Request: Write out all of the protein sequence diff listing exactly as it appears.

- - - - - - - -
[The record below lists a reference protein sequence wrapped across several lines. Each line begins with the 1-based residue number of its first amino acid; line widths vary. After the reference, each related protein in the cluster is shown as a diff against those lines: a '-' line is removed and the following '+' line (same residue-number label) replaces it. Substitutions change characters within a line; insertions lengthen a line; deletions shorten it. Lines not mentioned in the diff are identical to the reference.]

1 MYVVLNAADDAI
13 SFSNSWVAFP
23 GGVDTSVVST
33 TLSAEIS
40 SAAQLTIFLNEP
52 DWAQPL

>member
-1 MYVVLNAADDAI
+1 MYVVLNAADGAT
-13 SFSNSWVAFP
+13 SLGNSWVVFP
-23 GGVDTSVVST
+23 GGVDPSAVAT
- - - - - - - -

[The record below lists a reference protein sequence wrapped across several lines. Each line begins with the 1-based residue number of its first amino acid; line widths vary. After the reference, each related protein in the cluster is shown as a diff against those lines: a '-' line is removed and the following '+' line (same residue-number label) replaces it. Substitutions change characters within a line; insertions lengthen a line; deletions shorten it. Lines not mentioned in the diff are identical to the reference.]

1 MYVVLNAADDAI
13 SFSNSWVAFP
23 GGVDTSVVST
33 TLSAEIS
40 SAAQLTIFLNEP
52 DWAQPL

>member
-1 MYVVLNAADDAI
+1 MYVVLNAADGAT
-13 SFSNSWVAFP
+13 SLGNSWVVFP
-23 GGVDTSVVST
+23 GGVDPSAVAT